To tell ShellCheck where to look for an otherwise dynamically determined file:

# shellcheck source=./lib.sh
source "$(find_install_dir)/lib.sh"

Here a shell brace group is used to suppress a warning on multiple lines:

# shellcheck disable=SC2016
{
  echo 'Modifying $PATH'
  echo 'PATH=foo:$PATH' >> ~/.bashrc
}

Valid keys are:

disable

Disables a comma separated list of error codes for the following command. The command can be a simple command like echo foo, or a compound command like a function definition, subshell block or loop. A range can be be specified with a dash, e.g. disable=SC3000-SC4000 to exclude 3xxx. All warnings can be disabled with disable=all.

enable

Enable an optional check by name, as listed with --list-optional. Only file-wide enable directives are considered.

external-sources

Set to true in .shellcheckrc to always allow ShellCheck to open arbitrary files from 'source' statements (the way most tools do).

This option defaults to false only due to ShellCheck's origin as a remote service for checking untrusted scripts. It can safely be enabled for normal development.

source

Overrides the filename included by a source/. statement. This can be used to tell shellcheck where to look for a file whose name is determined at runtime, or to skip a source by telling it to use /dev/null.

source-path

Add a directory to the search path for source/. statements (by default, only ShellCheck's working directory is included). Absolute paths will also be rooted in these paths. The special path SCRIPTDIR can be used to specify the currently checked script's directory, as in source-path=SCRIPTDIR or source-path=SCRIPTDIR/../libs. Multiple paths accumulate, and -P takes precedence over them.

shell

Overrides the shell detected from the shebang. This is useful for files meant to be included (and thus lacking a shebang), or possibly as a more targeted alternative to 'disable=SC2039'.

RC Files

Unless --norc is used, ShellCheck will look for a file .shellcheckrc or shellcheckrc in the script's directory and each parent directory. If found, it will read key=value pairs from it and treat them as file-wide directives.

Here is an example .shellcheckrc:

# Look for 'source'd files relative to the checked script,
# and also look for absolute paths in /mnt/chroot
source-path=SCRIPTDIR
source-path=/mnt/chroot

# Since 0.9.0, values can be quoted with '' or "" to allow spaces
source-path="My Documents/scripts"

# Allow opening any 'source'd file, even if not specified as input
external-sources=true

# Turn on warnings for unquoted variables with safe values
enable=quote-safe-variables

# Turn on warnings for unassigned uppercase variables
enable=check-unassigned-uppercase

# Allow [ ! -z foo ] instead of suggesting -n
disable=SC2236

If no .shellcheckrc is found in any of the parent directories, ShellCheck will look in ~/.shellcheckrc followed by the XDG config directory (usually ~/.config/shellcheckrc) on Unix, or %APPDATA%/shellcheckrc on Windows. Only the first file found will be used.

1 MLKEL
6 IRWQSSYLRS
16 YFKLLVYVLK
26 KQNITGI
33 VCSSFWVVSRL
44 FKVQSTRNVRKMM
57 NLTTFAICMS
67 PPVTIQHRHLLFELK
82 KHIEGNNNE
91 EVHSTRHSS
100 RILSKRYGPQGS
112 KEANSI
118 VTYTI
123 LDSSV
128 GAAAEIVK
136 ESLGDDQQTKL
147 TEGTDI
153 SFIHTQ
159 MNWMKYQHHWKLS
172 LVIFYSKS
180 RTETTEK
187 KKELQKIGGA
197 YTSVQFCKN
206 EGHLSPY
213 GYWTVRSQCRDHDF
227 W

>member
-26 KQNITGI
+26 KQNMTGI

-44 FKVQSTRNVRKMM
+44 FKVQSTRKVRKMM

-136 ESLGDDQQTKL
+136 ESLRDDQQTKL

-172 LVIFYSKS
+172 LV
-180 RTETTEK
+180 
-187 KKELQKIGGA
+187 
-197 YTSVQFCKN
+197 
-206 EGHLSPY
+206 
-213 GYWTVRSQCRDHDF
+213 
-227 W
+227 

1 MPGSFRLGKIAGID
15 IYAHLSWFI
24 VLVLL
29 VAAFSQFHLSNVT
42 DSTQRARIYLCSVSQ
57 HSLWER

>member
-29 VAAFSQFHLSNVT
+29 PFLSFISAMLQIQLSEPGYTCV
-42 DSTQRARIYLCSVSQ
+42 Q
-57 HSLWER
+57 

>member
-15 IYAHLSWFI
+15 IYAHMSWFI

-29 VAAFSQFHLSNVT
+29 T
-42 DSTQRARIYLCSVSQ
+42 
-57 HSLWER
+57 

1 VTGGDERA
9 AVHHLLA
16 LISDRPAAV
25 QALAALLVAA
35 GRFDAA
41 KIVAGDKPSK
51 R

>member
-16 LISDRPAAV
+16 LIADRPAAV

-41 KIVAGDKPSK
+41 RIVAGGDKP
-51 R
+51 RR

Note for Snap users: the Snap sandbox disallows access to hidden files. Use shellcheckrc without the dot instead.

Note for Docker users: ShellCheck will only be able to look for files that are mounted in the container, so ~/.shellcheckrc will not be read.

Environment Variables

The environment variable SHELLCHECK_OPTS can be set with default flags:

export SHELLCHECK_OPTS='--shell=bash --exclude=SC2016'

Its value will be split on spaces and prepended to the command line on each invocation.

Return Values

ShellCheck uses the following exit codes:

Locale

This version of ShellCheck is only available in English. All files are leniently decoded as UTF-8, with a fallback of ISO-8859-1 for invalid sequences. LC_CTYPE is respected for output, and defaults to UTF-8 for locales where encoding is unspecified (such as the C locale).

Windows users seeing commitBuffer: invalid argument (invalid character) should set their terminal to use UTF-8 with chcp 65001.

Known Incompatibilities

(If nothing in this section makes sense, you are unlikely to be affected by it)

To avoid confusing and misguided suggestions, ShellCheck requires function bodies to be either { brace groups; } or ( subshells ), and function names containing []*=! are only recognized after a function keyword.

The following unconventional function definitions are identical in Bash, but ShellCheck only recognizes the latter.

[x!=y] () [[ $1 ]]
function [x!=y] () { [[ $1 ]]; }

Shells without the function keyword do not allow these characters in function names to begin with. Function names containing {} are not supported at all.

Further, if ShellCheck sees [x!=y] it will assume this is an invalid comparison. To invoke the above function, quote the command as in '[x!=y]', or to retain the same globbing behavior, use command [x!=y].

ShellCheck imposes additional restrictions on the [ command to help diagnose common invalid uses. While [ $x= 1 ] is defined in POSIX, ShellCheck will assume it was intended as the much more likely comparison [ "$x" = 1 ] and fail accordingly. For unconventional or dynamic uses of the [ command, use test or \[ instead.

Reporting Bugs

Bugs and issues can be reported on GitHub:

https://github.com/koalaman/shellcheck/issues

Authors

ShellCheck is developed and maintained by Vidar Holen, with assistance from a long list of wonderful contributors.

See Also

sh(1) bash(1)

Info

Shell script analysis tool